Ravers first published by SciFiNow
Becky (Georgia Hirst) is a journalist dying to get a big scoop, but hampered by her crippling aversion to, quite literally, getting her hands dirty. A clean freak whose obsession with wet wipes and liquid cleansers has already driven her girlfriend Charlotte (Eve Connolly) away, Becky takes an uncharacteristic decision to join her chemist friend Ozzy (Danny Kirrane) at an illegal rave in a closed-down factory, where she hooks up with the more understanding Hannah (Manpreet Bambra). When a cache of ‘Renergize’ drinks is discovered in the factory’s storeroom and distributed among the thirsty dancers, the tainted contents enhance the effects of drugs, turning the revellers into appetitive, orgiastic, id-driven mutants. In order to survive the night, Becky must confront her deep fear of the mucky and the mucoid.
Director Berhnard Pucher’s feature debut Betsy and Leonard (2012) concerned a DJ under house arrest for drug dealing – and in his second feature Ravers, once again co-written by Luke Foster (and featuring one or two tracks on its score composed by Pucher himself), these same motifs are spun on the decks to very different effect. Perhaps in keeping with the mutant theme, the film is itself a strange hybrid, clearly intended to be set in America (right down to the banknotes that the characters use), but shot in Wales, and featuring a cast of actors from the UK, only some of whom attempt US accents. Even the repeated references to the rave as a ‘squat party’ sound improbable in a supposedly American setting. All this brings an odour of inauthenticity to the proceedings – the kind of contamination that layers itself over everything (and sends Becky into fits of anxiety) – but perhaps it all adds to the sense of disorientation that Pucher tries to conjure in capturing the experience of a trippy all-night binge. By the end, most of those attending the rave are completely off their faces (in a few cases not even metaphorically) anyway, and have no idea themselves either where they are anymore.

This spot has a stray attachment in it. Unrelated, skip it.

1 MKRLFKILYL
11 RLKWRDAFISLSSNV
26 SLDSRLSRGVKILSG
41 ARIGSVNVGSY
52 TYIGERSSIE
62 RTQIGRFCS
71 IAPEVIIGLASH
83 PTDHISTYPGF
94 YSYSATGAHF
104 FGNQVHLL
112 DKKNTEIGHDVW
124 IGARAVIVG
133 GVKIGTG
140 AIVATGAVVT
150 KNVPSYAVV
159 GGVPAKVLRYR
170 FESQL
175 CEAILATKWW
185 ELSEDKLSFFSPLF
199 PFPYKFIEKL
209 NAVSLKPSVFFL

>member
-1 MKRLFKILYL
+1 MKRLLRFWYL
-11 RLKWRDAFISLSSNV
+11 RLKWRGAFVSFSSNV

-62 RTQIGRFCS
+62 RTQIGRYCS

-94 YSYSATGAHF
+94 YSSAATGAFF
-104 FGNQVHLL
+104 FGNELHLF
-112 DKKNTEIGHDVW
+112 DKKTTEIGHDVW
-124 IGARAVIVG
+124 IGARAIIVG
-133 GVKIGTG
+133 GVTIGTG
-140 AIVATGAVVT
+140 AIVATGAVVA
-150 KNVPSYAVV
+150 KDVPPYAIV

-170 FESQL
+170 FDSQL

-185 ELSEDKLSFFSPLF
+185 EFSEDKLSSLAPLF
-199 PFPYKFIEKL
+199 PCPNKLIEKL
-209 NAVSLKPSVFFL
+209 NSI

Ravers plays like the comedy B-side of Gaspar Noé’s Climax (2018). For both are films in which a chemical pollutant strips dancing characters of their inhibitions and reduces them to their basic drives and desires. Pucher’s film is funny, exaggerating, perhaps only slightly, the sorts of behaviours seen on any city street towards the end of a long night’s indulgence, while gradually building towards an outpouring of enough blood, filth and gore to provide Becky with all the exposure therapy that she could possibly need. It is as though the spirit of J. Michael Muro’s Street Trash (1987) and Philip Brophy’s Body Melt (1993) hit the dance floor with a neurotic neatnik – and the ensuing mix, though messy, guarantees a night of fun that will be mostly forgotten by the following morning.
Strap: Bernhard Pucher’s comedy horror Ravers pits a clean-freak journalist against contaminated, mutant dancers.
© Anton Bitel